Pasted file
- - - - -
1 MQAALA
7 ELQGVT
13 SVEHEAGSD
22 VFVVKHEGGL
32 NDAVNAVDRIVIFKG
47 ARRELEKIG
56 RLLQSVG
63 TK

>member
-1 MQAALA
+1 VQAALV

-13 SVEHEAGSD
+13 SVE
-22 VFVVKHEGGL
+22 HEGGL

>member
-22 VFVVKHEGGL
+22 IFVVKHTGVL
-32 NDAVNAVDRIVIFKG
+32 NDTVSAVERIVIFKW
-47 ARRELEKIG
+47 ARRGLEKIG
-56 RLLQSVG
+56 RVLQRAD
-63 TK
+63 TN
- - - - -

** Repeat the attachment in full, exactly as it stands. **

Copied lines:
1 MQAALA
7 ELQGVT
13 SVEHEAGSD
22 VFVVKHEGGL
32 NDAVNAVDRIVIFKG
47 ARRELEKIG
56 RLLQSVG
63 TK

>member
-1 MQAALA
+1 VQAALV

-13 SVEHEAGSD
+13 SVE
-22 VFVVKHEGGL
+22 HEGGL

>member
-22 VFVVKHEGGL
+22 IFVVKHTGVL
-32 NDAVNAVDRIVIFKG
+32 NDTVSAVERIVIFKW
-47 ARRELEKIG
+47 ARRGLEKIG
-56 RLLQSVG
+56 RVLQRAD
-63 TK
+63 TN